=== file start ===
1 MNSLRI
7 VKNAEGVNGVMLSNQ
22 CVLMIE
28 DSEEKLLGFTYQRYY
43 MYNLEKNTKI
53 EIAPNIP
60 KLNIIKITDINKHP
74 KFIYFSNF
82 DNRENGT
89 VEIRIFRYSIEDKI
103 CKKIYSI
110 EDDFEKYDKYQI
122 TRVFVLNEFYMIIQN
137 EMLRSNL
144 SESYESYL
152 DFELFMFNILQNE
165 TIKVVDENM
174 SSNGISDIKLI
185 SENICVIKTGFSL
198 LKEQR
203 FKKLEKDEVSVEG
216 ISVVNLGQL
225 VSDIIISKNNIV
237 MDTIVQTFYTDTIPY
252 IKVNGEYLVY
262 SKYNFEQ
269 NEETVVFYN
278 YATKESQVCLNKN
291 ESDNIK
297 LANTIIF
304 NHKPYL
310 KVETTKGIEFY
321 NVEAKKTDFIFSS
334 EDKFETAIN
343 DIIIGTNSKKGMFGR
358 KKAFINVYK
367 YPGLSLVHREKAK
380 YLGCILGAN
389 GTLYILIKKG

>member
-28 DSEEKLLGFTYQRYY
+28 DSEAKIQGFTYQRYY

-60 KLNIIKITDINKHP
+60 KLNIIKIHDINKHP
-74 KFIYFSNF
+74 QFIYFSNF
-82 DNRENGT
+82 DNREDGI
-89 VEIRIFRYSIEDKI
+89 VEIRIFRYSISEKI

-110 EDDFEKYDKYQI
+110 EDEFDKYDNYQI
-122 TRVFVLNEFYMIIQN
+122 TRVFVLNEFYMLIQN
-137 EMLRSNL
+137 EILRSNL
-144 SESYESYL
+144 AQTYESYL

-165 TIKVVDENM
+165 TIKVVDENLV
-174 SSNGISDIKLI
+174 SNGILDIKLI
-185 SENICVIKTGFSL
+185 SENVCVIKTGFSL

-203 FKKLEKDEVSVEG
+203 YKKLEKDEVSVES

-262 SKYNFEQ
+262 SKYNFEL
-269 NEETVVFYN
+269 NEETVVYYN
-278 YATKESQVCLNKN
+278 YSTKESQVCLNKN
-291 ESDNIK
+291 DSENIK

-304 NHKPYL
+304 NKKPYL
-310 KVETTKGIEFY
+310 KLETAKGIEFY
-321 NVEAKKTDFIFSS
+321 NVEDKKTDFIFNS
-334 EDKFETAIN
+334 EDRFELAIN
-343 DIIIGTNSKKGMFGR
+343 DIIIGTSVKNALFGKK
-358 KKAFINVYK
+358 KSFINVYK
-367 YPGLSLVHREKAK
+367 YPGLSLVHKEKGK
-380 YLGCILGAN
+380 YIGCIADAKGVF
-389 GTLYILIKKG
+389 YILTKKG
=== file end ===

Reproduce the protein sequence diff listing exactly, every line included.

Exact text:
1 MNSLRI
7 VKNAEGVNGVMLSNQ
22 CVLMIE
28 DSEEKLLGFTYQRYY
43 MYNLEKNTKI
53 EIAPNIP
60 KLNIIKITDINKHP
74 KFIYFSNF
82 DNRENGT
89 VEIRIFRYSIEDKI
103 CKKIYSI
110 EDDFEKYDKYQI
122 TRVFVLNEFYMIIQN
137 EMLRSNL
144 SESYESYL
152 DFELFMFNILQNE
165 TIKVVDENM
174 SSNGISDIKLI
185 SENICVIKTGFSL
198 LKEQR
203 FKKLEKDEVSVEG
216 ISVVNLGQL
225 VSDIIISKNNIV
237 MDTIVQTFYTDTIPY
252 IKVNGEYLVY
262 SKYNFEQ
269 NEETVVFYN
278 YATKESQVCLNKN
291 ESDNIK
297 LANTIIF
304 NHKPYL
310 KVETTKGIEFY
321 NVEAKKTDFIFSS
334 EDKFETAIN
343 DIIIGTNSKKGMFGR
358 KKAFINVYK
367 YPGLSLVHREKAK
380 YLGCILGAN
389 GTLYILIKKG

>member
-28 DSEEKLLGFTYQRYY
+28 DSEAKIQGFTYQRYY

-60 KLNIIKITDINKHP
+60 KLNIIKIHDINKHP
-74 KFIYFSNF
+74 QFIYFSNF
-82 DNRENGT
+82 DNREDGI
-89 VEIRIFRYSIEDKI
+89 VEIRIFRYSISEKI

-110 EDDFEKYDKYQI
+110 EDEFDKYDNYQI
-122 TRVFVLNEFYMIIQN
+122 TRVFVLNEFYMLIQN
-137 EMLRSNL
+137 EILRSNL
-144 SESYESYL
+144 AQTYESYL

-165 TIKVVDENM
+165 TIKVVDENLV
-174 SSNGISDIKLI
+174 SNGILDIKLI
-185 SENICVIKTGFSL
+185 SENVCVIKTGFSL

-203 FKKLEKDEVSVEG
+203 YKKLEKDEVSVES

-262 SKYNFEQ
+262 SKYNFEL
-269 NEETVVFYN
+269 NEETVVYYN
-278 YATKESQVCLNKN
+278 YSTKESQVCLNKN
-291 ESDNIK
+291 DSENIK

-304 NHKPYL
+304 NKKPYL
-310 KVETTKGIEFY
+310 KLETAKGIEFY
-321 NVEAKKTDFIFSS
+321 NVEDKKTDFIFNS
-334 EDKFETAIN
+334 EDRFELAIN
-343 DIIIGTNSKKGMFGR
+343 DIIIGTSVKNALFGKK
-358 KKAFINVYK
+358 KSFINVYK
-367 YPGLSLVHREKAK
+367 YPGLSLVHKEKGK
-380 YLGCILGAN
+380 YIGCIADAKGVF
-389 GTLYILIKKG
+389 YILTKKG